OK, that does it. Who do I talk to about getting off the grid?
Oh wait. No action needed. Now that I’ve written the phrase, “getting off the grid,” someone will contact me! Men in Black tapping on my windows with smart phones and flashy thingies in their hands ready to scan me, diagnose my disgruntlement, prescribe and deliver just the right thing to make me feel all better.
Most certainly I’ll be seeing ads alongside my Facebook newsfeed touting log cabins, the joys of solitude, composting, and raising worms for pleasure and profit.
That’s right. Before long now we won’t have to say much of anything to prompt the newest savvy search engines hovering in “the cloud” overhead to send down a lightning bolt of customized ads catering to our every divergent thought.
Here’s the deepest darkest news: If Verizon has its way, your TV’s about to become a two-way mirror.
That’s right; soon what has been a joyously stress-free passive experience, an evening transfixed in front of the flat screen complete with bad posture and dribble spots on the fronts of our shirts, will be transformed into a self-conscious job interview with Big Brother: As we gaze in, the plasma will peer back out at us. Sizing us up. Playing that game. You remember the game that used to be innocent whereby you sit in the mall and make up lives and professions for the people you see.
Technology exists now that enables our TVs to look back at us and say, for example, “butcher,” then send you an ad for an apron with that chart showing shoulders and rump roasts and loins. You know the one.
Oh yes. Verizon, jointly with Comcast, Time-Warner Cable and Bright House Networks, has applied to patent technology that will enable TVs to see directly through into people's homes in order to sell them stuff. It’s listed under “Dangerous Ideas” on Big Think.
Get this: Verizon wants to create a "detection zone" around your TV. In that zone, sensors built into the TV would catch "ambient actions" taking place in the room and use that information to display relevant advertising on the screen.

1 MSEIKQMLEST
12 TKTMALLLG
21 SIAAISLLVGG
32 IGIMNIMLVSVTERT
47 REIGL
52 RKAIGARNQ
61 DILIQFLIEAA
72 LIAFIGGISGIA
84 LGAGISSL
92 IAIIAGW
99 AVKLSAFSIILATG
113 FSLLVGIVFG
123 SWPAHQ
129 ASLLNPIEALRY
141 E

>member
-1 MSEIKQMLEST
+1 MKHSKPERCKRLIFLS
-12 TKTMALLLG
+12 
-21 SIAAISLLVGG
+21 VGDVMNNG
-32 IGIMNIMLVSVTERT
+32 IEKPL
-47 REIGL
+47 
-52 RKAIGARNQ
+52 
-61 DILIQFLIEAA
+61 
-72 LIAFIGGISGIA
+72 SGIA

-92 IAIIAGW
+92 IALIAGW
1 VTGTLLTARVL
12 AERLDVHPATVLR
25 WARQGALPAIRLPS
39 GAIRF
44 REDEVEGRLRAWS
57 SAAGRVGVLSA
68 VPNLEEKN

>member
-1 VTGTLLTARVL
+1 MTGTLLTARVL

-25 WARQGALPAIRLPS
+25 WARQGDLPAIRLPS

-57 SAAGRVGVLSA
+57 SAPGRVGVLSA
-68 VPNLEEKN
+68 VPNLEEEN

Oh. My. God. If that isn’t the creepiest idea ever to slither its way into the baskets of the snake charmers. It makes MarkZuckerberg look like Casper the Friendly Ghost.
FYI – under the watchful eye of your service provider your unguarded behavior is defined in the patent application as “a wide range of activities, from eating to arguing to playing with a pet.”
If that’s not a hacker’s field day! You know you’re going to wind up in a video set to music on YouTube, struggling with your Schnauzer over that last bit of strudel.
The area around the Plath TV encompasses an array cat toys in various stages of mutilation and dismemberment. It might actually be interesting to see what the commercial response would be to such a crime scene. Would they alert authorities, or send me my own CSI amateur mystery detective crime-solving kit?
And what might happen if two people are observed to be “snuggling together” with the TV on? Included in the patent application is an example of how the technology would work in such a situation: Ads could appear on screen showing a romantic getaway, a commercial for flowers, [or] a commercial for a contraceptive. They actually said that. Like it’s a good idea. Something people might be glad about.
In the same vein, Google’s trying to discover our “unmet needs for information” via GPS chips and “other sensors” built into our mobile devices. Google Now already offers unsolicited directions, weather forecasts, flight updates, and other information when it thinks you need them.
Contextual data can provide clues about a person and his situation, allowing Google to guess what that person wants. “We’ve often said the perfect search engine will provide you with exactly what you need to know at exactly the right moment…without your even having to ask for it,” says Jon Wiley, electronic stalker, er, User Experience Designer for Google.
Ha ha ha! Thanks Jon!
Psst! Rather than getmyself off the grid, I want to get the grid off me!